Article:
May 15, 2024
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לעילוי נשמת

יואל אפרים בן אברהם עוזיאל זלצמן ז”ל

Question: My son and I went hiking in a quite isolated area (no cell phone service), and took a wrong turn, and walked a couple hours without seeing signs of civilization. We were almost out of water and weak before finding someone who directed us to safety. How should we thank Hashem for getting us through the danger?

Answer: There are four main possible steps to thank Hashem for being saved from danger: 1) Reciting Birkat Hagomel in front of a minyan (Shulchan Aruch, Orach Chayim 219:1-3), 2) Making a seudat hodaya (thanksgiving meal to thank Hashem) (see “Living the Halachic Process VI,” G-8), 3) Giving tzedakah (Mishna Berura 218:32), 4) Reciting the bracha of “she’asa li nes bamakom hazeh,” when one visits the place of his miraculous salvation (Shulchan Aruch, Orach Chayim 218:4).

We will deal first with the easier questions. The Shulchan Aruch does not mention seudot hodaya, and it, apparently, is never an obligation. On the other hand, a few Gemarot relate to such a practice, and it can be very positive (see “Living the Halachic Process” ibid.) and is, essentially, without “risk.” So, if you perceive you were in real danger, a seudat hodaya is a wonderful—albeit optional—expression of gratitude. The same is true of giving tzedakah.

The Shulchan Aruch (Orach Chayim 218:9) cites two opinions whether the bracha upon coming to the place of his miracle is only for miracles that seem to defy nature or even for more commonplace salvations. He recommends making the bracha without Hashem’s name. From your description, it sounds unlikely that the prospects for survival were low enough to qualify the salvation as a miracle on any level. Therefore, if you ever make it back to that place, no bracha seems warranted—certainly not with Hashem’s name.

Is Hagomel called for? The Gemara (Brachot 54b) prescribes reciting Birkat Hagomel for people who emerged safely from the following predicaments, which are referred to in Tehillim 107’s description of thanking Hashem: traveling by sea and through a midbar, disease and prison. The Shulchan Aruch (219:9) brings two opinions as to whether the bracha is prescribed for any danger (e.g., a dangerous animal attacked him, a wall collapsed on him). While he recommends making the bracha without Hashem’s name in such cases, the accepted minhag—based on multiple Acharonim—is to make the regular bracha for extrication from any danger (Mishna Berura ad loc. 32; Igrot Moshe, Orach Chayim II, 59). However, as above, it is difficult to ascertain whether the level and perhaps type of danger you were in qualifies as warranting a bracha that is not found in the “official list.”

Might this case fit into the category of those who travel in a midbar? The Rambam (Brachot 10:8) lists—as one of the four situations for Hagomel—walking on roads outside the city (without mentioning desert). The Shulchan Aruch (ibid. 7) cites the Sephardi minhag to recite Hagomel after traveling outside the city a “parsa” (approximately 4 kilometers; Yabia Omer I, Orach Chayim 13 says that it goes by the time it takes to walk a “parsa,” which is 72 minutes). (This is the criterion for tefilat haderech—ibid. 110:7.) This is because of a general assumption of danger in inter-city roads. The Ashkenazi minhag is to make Hagomel only after a “midbar,” where there are bandits and wild animals, and not for uneventful land travel (regarding air, see Igrot Moshe ibid.).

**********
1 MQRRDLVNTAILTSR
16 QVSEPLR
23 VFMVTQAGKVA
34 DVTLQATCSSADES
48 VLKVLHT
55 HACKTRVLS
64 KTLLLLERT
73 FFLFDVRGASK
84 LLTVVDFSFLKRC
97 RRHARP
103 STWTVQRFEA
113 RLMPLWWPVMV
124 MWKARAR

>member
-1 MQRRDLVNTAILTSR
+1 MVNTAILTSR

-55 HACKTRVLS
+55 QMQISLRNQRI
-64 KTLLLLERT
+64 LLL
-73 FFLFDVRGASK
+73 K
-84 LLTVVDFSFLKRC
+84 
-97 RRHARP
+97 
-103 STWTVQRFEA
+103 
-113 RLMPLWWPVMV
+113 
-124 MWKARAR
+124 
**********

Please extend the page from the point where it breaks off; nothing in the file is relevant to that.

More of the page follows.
The Mishna Berura (219:31) says that if a traveler on a normal road is attacked by robbers, all agree he recites Hagomel. The combination of factors (road plus danger) justifies the bracha (see Sha’ar Hatziyun ad loc. and Igrot Moshe ibid.), making it equivalent to a desert, and that applies to your case—lost with little water on path.

Furthermore, walking lost in an isolated area is walking in a midbar (which includes wilderness) itself, one of the four definite Hagomel cases. While poskim mention animals and bandits, that is in addition to what the pesukim (Tehillim 107:4-7) discuss like being lost in a wilderness with limited food and drink (see Ish Matzliach, II, Orach Chayim 1; Imrei Shefer 29).


This column is written by Rabbi Daniel Mann on behalf of the Eretz Hemdah Institute in Jerusalem, which trains dayanim and has many projects on behalf of klal Yisrael, including its “Ask the Rabbi” service in conjunction with the OU. Rabbi Mann is a dayan at Eretz Hemdah, a senior member of the “Ask the Rabbi” project, and author of its “Living the Halachic Process” series. He is also a Ram at Yeshiva University’s Gruss Kollel in Israel.

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